Home' Advocate Communications : Fiordland Advocate 13 October 2011 Contents LOCAL NEWS
13 October, 2011 | Page 3
Four Southland men were part of an
emotional memorial service at the grave
site of fallen soldiers in Crete recently.
Maurice Lindsay, of Te Anau, Lawrence
McKerchar, of Castlerock, Val McKay, of
Tuatapere and Mervyn Gunn, of Myross
Bush, were members of the Pipes and
Drums of Christchurch City which had
been invited to take part in the inaugural
Crete Festival of Arts from September 25
until October 5, a pioneer project aimed
at showing the importance of Crete -- and
Greece in general -- as an international
cultural centre. Artists from 15 countries
were invited, the New Zealanders joining
three Canadian pipe bands and two brass
bands in street parades and performing
at the Crete International Tattoo in three
The Pipes and Drums of Christchurch City
draws its members from throughout the
country and was formed with the sole
purpose of attending tattoos and other such
events around the world. Mr Gunn and Mr
McKay, both pipers, have joined the band
on previous tours to Russia, Libya and
England. For Mr McKerchar, a piper, and Mr
Lindsay, the band's drum major, this was
their second trip with the band, the first the
tattoo at Windsor Castle, England last year.
While all of them enjoyed the opportunity
to take part in the cultural festival, by far
the highlight had been visiting the Souter
Bay war cemetery where some 1700 allied
soldiers from WWII are buried.
The Battle of Crete began on the morning
of May 20, 1941, when the Germans
launched the first mainly airborne invasion
in military history. Greek and Allied forces,
along with Cretan civilians, defended the
island in a battle that lasted about 10
days. Although the Germans also suffered
heavy casualties, they managed to fly
in reinforcements and overwhelm the
The band arrived at the cemetery in full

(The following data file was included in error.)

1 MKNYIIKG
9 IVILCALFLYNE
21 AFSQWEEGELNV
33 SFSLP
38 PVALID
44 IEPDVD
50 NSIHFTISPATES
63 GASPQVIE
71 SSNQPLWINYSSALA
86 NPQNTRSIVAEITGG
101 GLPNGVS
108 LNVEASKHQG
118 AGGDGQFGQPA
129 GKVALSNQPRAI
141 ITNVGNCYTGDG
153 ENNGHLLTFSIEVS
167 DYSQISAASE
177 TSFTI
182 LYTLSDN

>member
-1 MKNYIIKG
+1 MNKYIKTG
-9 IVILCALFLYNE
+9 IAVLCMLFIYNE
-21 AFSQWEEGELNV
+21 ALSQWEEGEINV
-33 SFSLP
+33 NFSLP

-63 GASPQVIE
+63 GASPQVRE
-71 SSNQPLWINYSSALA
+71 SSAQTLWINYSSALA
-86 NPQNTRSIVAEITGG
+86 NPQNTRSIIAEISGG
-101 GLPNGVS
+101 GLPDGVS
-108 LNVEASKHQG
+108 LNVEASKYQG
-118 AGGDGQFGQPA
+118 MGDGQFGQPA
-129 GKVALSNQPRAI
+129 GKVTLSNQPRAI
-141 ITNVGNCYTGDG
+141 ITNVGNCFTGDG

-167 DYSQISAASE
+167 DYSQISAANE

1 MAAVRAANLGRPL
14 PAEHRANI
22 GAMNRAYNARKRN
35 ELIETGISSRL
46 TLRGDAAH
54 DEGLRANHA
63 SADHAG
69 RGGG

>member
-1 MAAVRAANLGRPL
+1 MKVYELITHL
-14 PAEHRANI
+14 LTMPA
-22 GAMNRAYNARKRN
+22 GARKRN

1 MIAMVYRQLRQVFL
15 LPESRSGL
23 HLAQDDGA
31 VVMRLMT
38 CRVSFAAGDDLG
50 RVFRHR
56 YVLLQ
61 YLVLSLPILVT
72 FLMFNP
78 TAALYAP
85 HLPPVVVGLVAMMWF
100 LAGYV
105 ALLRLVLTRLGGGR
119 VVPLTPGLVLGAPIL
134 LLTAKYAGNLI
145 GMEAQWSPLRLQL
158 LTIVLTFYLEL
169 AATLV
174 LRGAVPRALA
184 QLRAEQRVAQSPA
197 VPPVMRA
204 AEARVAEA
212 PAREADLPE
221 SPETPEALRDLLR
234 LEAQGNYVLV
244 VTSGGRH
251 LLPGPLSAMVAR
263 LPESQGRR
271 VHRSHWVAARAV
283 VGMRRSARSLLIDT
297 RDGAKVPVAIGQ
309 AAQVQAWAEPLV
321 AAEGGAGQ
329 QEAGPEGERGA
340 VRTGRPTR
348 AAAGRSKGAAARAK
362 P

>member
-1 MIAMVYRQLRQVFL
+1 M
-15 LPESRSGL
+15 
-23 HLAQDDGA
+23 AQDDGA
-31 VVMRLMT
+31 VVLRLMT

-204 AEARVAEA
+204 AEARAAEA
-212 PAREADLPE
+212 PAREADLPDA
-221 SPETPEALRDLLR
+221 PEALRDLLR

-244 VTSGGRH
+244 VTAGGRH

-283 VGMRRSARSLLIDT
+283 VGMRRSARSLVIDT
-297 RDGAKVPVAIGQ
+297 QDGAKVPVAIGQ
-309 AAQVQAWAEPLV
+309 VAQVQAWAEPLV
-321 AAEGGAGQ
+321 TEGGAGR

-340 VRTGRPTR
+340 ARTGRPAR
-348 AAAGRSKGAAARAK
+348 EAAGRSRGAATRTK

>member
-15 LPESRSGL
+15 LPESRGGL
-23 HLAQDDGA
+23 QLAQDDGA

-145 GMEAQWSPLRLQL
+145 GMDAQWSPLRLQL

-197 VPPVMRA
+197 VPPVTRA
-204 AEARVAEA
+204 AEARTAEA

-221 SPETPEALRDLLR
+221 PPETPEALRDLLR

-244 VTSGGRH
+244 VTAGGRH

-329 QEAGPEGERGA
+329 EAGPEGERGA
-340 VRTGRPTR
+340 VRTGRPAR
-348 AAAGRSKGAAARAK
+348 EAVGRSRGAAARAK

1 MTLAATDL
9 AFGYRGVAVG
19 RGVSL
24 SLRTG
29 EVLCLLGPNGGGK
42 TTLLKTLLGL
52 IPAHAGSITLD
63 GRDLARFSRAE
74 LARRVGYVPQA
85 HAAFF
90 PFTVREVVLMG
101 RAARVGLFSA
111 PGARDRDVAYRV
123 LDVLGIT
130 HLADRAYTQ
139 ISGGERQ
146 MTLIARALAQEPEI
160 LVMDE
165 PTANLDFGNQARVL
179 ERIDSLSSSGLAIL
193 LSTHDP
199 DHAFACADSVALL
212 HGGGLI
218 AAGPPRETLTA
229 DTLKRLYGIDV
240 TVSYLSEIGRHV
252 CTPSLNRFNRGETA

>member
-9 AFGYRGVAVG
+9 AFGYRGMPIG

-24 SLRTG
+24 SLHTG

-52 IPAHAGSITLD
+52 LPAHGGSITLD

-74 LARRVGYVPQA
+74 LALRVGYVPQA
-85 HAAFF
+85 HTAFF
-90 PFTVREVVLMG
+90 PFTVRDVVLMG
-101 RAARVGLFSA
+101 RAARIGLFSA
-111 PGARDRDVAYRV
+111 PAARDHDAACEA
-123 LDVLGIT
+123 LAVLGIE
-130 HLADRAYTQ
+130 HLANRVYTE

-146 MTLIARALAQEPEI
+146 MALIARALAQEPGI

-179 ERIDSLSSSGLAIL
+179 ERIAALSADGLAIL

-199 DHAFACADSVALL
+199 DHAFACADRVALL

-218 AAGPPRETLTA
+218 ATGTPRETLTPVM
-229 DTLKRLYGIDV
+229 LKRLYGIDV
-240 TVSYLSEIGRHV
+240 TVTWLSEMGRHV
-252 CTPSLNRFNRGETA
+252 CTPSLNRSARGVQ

dress uniform, marched and played the
length of the cemetery before stopping for
a few words of remembrance by pipe major
Robin Loomes. Mr McKay recited the Ode
to the Fallen and Mr Gunn played a lament
as Mr Lindsay and Mr Loomes laid a wreath
that had been made by Mr McKay's wife
Helen and her sister Raylene Waddell, of
Stewart Island, who were also on the trip.
All of the band members then filed past the
cenotaph, placing Anzac poppies they had
brought from New Zealand.
Mr Lindsay said it was sobering to walk
among the gravestones of men, most only
in their 20s. Many of those buried are
"It was just a huge waste of life... but that's
war, isn't it," he said.
Mr McKay agreed: "I don't think there were
too many dry eyes when we walked out of
there. It's a very sobering place."
Mr McKay said he had gone in search
of Tuatapere men whose names he
recognised from the wall of the Tuatapere
RSA. He found the grave of Graham Carr,
of Pukemaori which was an emotional
moment. Mr McKerchar found the grave
of another Tuatapere soldier, William
McKerchar, whose great grandfather was
his own great great grandfather.
Emotional visit to Crete
Pipe Major Robin Loomes (left), of Christchurch and Drum Major Maurice Lindsay, of Te Anau,
march forward to lay a wreath at the Souter Bay war cemetery on Crete.
By Kirsty Macnicol
Drum Major Maurice Lindsay (front) with the Pipes and Drums of Christchurch City Pipe Band at the
Souter Bay war cemetery on Crete. Fellow Southlanders behind him are Val McKay, of Tuatapere
(left), Mervyn Gunn, of Myross Bush (second from left) and Lawrence McKerchar, of Castlerock
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